Wadi Arugot is En Gedi Nature Park's southern valley. Like Wadi David there are a multitude of pools and waterfalls along the trails here, though some of the hiking in this wadi is more difficult than in Wadi David, so it tends to get less visitors. If you don't fancy sweating it out on a hike, make sure you at least stop at the 5th-century synagogue (just northeast of the wadi entrance) to see the wonderful mosaic pavement here with a riot of fauna motifs and surviving inscriptions.
5 En Gedi Beach
This public beach is an option if you're on a budget and don't want to pay entry to take a dip in the Dead Sea (and don't want to drive on to Ein Bokek). It's a no-frills experience, and be aware that the beach is stones rather than sand, so wear sandals or flip flops to protect your feet. Just to the south, the private En Gedi Spa offers a more comfortable beach visit with spa treatments available for visitors as well sulphur pools and a swimming pool.
6 Ein Bokek Beach
This resort, on the southwestern shore of the Dead Sea, has a mineral spring that has been used for therapeutic purposes since ancient times. The resort itself has a bundle of hotels and spa establishments for both those who are visiting to seek treatment for skin ailments in the Dead Sea and travelers who just want a Dead Sea experience. The free public beach here is excellent. To the north of town are the remains of the Mezad Bokek fortress, built by the kings of Judah to provide protection against Moabite attacks.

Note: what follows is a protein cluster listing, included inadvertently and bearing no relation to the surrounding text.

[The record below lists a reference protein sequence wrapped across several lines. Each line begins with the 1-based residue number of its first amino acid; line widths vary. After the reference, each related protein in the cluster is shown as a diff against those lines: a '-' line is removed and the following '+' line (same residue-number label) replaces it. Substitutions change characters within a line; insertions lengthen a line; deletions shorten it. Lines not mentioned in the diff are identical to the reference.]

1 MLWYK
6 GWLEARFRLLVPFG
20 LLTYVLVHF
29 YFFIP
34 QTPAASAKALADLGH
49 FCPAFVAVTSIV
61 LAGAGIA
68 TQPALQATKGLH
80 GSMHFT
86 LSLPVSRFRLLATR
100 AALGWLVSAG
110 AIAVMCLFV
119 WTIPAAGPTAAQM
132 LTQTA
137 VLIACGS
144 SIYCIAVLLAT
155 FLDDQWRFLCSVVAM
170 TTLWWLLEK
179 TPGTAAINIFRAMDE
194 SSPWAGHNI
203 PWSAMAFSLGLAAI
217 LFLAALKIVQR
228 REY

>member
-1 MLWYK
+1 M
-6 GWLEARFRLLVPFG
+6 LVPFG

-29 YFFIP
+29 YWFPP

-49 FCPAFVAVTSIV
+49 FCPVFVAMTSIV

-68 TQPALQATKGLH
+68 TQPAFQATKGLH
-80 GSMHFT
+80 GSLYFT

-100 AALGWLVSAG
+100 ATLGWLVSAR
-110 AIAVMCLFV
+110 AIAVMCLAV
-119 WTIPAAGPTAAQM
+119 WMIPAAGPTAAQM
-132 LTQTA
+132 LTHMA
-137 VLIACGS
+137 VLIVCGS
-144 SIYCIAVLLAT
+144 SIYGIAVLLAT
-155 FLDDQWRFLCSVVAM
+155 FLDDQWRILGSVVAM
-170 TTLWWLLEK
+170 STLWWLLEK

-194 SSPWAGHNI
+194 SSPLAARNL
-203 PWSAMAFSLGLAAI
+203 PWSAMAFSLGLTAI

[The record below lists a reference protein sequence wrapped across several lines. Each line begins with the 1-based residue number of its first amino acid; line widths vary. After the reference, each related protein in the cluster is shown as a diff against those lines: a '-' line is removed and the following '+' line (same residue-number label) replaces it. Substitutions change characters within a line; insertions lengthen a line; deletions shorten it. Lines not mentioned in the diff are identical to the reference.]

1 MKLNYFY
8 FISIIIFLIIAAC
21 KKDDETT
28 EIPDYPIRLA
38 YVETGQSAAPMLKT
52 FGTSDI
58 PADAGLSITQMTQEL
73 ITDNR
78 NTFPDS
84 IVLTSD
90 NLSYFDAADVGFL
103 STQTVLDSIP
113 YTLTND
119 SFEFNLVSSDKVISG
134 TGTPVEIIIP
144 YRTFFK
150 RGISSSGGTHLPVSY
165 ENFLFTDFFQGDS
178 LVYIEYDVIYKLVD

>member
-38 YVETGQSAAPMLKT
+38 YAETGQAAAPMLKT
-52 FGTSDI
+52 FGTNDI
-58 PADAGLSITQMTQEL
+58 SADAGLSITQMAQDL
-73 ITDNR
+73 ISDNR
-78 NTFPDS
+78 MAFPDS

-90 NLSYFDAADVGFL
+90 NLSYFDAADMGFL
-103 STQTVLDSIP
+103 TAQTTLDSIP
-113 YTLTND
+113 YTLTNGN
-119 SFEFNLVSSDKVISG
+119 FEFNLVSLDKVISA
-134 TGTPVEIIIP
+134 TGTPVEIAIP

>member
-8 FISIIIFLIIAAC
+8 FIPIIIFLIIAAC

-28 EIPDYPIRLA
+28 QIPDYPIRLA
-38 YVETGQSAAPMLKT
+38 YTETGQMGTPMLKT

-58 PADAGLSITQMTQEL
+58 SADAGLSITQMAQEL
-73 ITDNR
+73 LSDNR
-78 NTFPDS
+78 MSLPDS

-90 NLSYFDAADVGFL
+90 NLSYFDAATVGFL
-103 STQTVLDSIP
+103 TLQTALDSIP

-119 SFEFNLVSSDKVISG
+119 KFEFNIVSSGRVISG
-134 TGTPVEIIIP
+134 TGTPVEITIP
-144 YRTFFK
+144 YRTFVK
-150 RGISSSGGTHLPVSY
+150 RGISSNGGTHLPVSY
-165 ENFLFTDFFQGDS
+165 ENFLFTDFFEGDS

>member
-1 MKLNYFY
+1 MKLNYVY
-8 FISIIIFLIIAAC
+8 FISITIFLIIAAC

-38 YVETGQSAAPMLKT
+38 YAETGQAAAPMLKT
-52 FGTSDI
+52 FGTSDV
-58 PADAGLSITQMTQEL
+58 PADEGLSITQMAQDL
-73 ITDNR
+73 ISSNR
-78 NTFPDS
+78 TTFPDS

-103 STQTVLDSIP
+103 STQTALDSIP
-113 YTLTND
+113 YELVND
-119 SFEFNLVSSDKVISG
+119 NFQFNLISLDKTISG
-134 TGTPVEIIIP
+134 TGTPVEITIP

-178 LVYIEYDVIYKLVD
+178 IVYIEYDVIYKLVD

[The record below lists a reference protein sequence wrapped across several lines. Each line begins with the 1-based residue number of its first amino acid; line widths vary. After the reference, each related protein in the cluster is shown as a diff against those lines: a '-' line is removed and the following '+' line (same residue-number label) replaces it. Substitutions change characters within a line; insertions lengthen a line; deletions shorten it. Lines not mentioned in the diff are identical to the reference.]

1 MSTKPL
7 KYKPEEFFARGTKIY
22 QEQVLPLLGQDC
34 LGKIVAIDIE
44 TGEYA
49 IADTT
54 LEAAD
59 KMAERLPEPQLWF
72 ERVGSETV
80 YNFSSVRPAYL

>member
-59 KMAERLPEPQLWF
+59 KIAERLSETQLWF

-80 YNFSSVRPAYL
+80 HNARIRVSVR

7 Wadi Bokek
Wadi Bokek is another great Dead Sea hiking experience full of gorgeous greenery and gushing springs, which make a pleasing and rather photogenic contrast against the stark cliffs looming overhead. The hiking here is relatively easygoing and anyone with decent fitness levels can hit the trail through the wadi, so it makes a good stop to stretch out your legs - especially if you've spent most of the day lazing on the beach and want to break up all that bobbing about in the water with some exercise but don't want a challenging walk.